It is important to point out that data transmission in Ethernet systems is synchronous: The bytes of data are transmitted end to end without start and stop bits. This speeds update transmission but puts the burden of sorting the data on the receiving equipment. The clocking signals to be used by the digital circuits at the receiving end are derived from the transmitted data itself to ensure proper synchronization and counting of bits, bytes, fields, and frames.
Example 12.2 How fast can a 1500-byte block of data be transmitted on a 10-Mbps Ethernet (IEEE
802.3) packet? [Note: For the Ethernet IEEE 802.3 format, use Fig. 12-22(b)].
Ethernet and the OSI Layers
It is helpful to understand how Ethernet relates to the OSI model discussed. Ethernet actually defines the first two layers; layer 1 is the physical layer (PHY) and layer 2 is the data link layer. The physical layer defines all the hardware that handles the transfer of bits from one place to another. It identifies the medium type, connectors, encoding and decoding, and all the related signaling functions. Any network interface card or chip includes the physical layer components. Repeaters and hubs are also layer 1 devices.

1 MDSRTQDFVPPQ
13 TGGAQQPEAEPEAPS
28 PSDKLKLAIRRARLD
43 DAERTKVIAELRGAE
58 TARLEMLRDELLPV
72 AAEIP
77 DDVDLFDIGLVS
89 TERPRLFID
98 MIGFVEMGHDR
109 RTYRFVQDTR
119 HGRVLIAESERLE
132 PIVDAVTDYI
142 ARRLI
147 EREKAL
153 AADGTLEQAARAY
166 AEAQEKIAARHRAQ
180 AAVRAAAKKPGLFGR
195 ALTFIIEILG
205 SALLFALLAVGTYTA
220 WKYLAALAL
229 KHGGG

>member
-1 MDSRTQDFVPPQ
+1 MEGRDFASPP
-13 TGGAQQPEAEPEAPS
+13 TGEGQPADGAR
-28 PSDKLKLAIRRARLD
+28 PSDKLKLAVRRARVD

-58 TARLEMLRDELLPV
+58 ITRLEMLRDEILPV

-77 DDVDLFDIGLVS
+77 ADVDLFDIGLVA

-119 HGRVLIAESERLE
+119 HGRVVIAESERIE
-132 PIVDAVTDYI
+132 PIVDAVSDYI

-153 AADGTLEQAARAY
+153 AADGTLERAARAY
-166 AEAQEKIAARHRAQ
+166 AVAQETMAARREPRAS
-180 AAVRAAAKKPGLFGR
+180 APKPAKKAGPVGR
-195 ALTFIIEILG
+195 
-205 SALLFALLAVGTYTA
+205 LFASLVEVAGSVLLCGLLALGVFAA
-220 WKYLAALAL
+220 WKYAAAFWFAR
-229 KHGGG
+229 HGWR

The data link layer is actually divided into to sublayers called the media access control (MAC) sublayer and the logical link control (LLC) sublayer. The MAC layer handles all the encapsulation of the data to be transmitted, which includes the wrapping of the preamble, SOF delimiter, destination and source addresses, and CRC around the data. Hardware within the interface card or chip handles these chores.
The LLC assists the MAC sublayer in dealing with the transmitted or received data in the upper layers of the OSI stack. In the data field shown in Fig. 12-22(b), several additional fields are appended to the beginning of the data. These fields control the handling of the data, identify services available, and define the protocol to be used in the upper layers. There are several variations of these additional fields, which are beyond the scope of this text.
As old as Ethernet is, it continues to evolve. Today it is faster than ever and offers multiple new features and characteristics. Here is a summary of the most recent developments.